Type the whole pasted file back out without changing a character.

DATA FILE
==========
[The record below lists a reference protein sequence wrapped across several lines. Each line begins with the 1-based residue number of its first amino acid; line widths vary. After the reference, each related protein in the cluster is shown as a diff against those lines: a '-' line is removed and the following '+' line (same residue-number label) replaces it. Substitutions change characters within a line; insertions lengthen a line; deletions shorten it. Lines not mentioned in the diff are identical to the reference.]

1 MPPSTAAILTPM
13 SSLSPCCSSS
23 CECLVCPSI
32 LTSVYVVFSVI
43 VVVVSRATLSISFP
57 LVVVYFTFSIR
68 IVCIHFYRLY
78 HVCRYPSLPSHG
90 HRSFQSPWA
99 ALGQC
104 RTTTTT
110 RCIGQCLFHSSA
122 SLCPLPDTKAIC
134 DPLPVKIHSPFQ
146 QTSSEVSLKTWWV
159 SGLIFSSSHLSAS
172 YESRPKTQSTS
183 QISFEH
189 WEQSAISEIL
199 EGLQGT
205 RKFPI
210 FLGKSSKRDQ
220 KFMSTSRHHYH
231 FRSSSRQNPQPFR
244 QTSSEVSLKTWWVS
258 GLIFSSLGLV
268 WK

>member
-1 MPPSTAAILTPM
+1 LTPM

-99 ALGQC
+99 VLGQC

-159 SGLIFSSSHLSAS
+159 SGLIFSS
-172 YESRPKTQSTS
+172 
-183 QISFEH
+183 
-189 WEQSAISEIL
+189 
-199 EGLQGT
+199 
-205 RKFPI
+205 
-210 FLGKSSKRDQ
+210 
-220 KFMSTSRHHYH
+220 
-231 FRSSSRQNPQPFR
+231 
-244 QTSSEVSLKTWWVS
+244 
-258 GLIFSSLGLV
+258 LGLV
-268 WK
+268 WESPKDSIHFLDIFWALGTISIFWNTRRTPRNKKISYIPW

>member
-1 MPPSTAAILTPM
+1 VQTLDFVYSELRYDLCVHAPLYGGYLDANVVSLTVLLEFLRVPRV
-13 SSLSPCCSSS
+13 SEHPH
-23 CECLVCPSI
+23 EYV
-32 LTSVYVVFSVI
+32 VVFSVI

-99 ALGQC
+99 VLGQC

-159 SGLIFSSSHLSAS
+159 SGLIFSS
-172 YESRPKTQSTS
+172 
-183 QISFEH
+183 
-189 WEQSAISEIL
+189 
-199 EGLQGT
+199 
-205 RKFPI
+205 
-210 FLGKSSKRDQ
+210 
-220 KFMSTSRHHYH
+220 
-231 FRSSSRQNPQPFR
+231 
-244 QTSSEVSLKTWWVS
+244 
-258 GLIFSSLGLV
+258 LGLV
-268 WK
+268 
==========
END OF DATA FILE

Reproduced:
[The record below lists a reference protein sequence wrapped across several lines. Each line begins with the 1-based residue number of its first amino acid; line widths vary. After the reference, each related protein in the cluster is shown as a diff against those lines: a '-' line is removed and the following '+' line (same residue-number label) replaces it. Substitutions change characters within a line; insertions lengthen a line; deletions shorten it. Lines not mentioned in the diff are identical to the reference.]

1 MPPSTAAILTPM
13 SSLSPCCSSS
23 CECLVCPSI
32 LTSVYVVFSVI
43 VVVVSRATLSISFP
57 LVVVYFTFSIR
68 IVCIHFYRLY
78 HVCRYPSLPSHG
90 HRSFQSPWA
99 ALGQC
104 RTTTTT
110 RCIGQCLFHSSA
122 SLCPLPDTKAIC
134 DPLPVKIHSPFQ
146 QTSSEVSLKTWWV
159 SGLIFSSSHLSAS
172 YESRPKTQSTS
183 QISFEH
189 WEQSAISEIL
199 EGLQGT
205 RKFPI
210 FLGKSSKRDQ
220 KFMSTSRHHYH
231 FRSSSRQNPQPFR
244 QTSSEVSLKTWWVS
258 GLIFSSLGLV
268 WK

>member
-1 MPPSTAAILTPM
+1 LTPM

-99 ALGQC
+99 VLGQC

-159 SGLIFSSSHLSAS
+159 SGLIFSS
-172 YESRPKTQSTS
+172 
-183 QISFEH
+183 
-189 WEQSAISEIL
+189 
-199 EGLQGT
+199 
-205 RKFPI
+205 
-210 FLGKSSKRDQ
+210 
-220 KFMSTSRHHYH
+220 
-231 FRSSSRQNPQPFR
+231 
-244 QTSSEVSLKTWWVS
+244 
-258 GLIFSSLGLV
+258 LGLV
-268 WK
+268 WESPKDSIHFLDIFWALGTISIFWNTRRTPRNKKISYIPW

>member
-1 MPPSTAAILTPM
+1 VQTLDFVYSELRYDLCVHAPLYGGYLDANVVSLTVLLEFLRVPRV
-13 SSLSPCCSSS
+13 SEHPH
-23 CECLVCPSI
+23 EYV
-32 LTSVYVVFSVI
+32 VVFSVI

-99 ALGQC
+99 VLGQC

-159 SGLIFSSSHLSAS
+159 SGLIFSS
-172 YESRPKTQSTS
+172 
-183 QISFEH
+183 
-189 WEQSAISEIL
+189 
-199 EGLQGT
+199 
-205 RKFPI
+205 
-210 FLGKSSKRDQ
+210 
-220 KFMSTSRHHYH
+220 
-231 FRSSSRQNPQPFR
+231 
-244 QTSSEVSLKTWWVS
+244 
-258 GLIFSSLGLV
+258 LGLV
-268 WK
+268 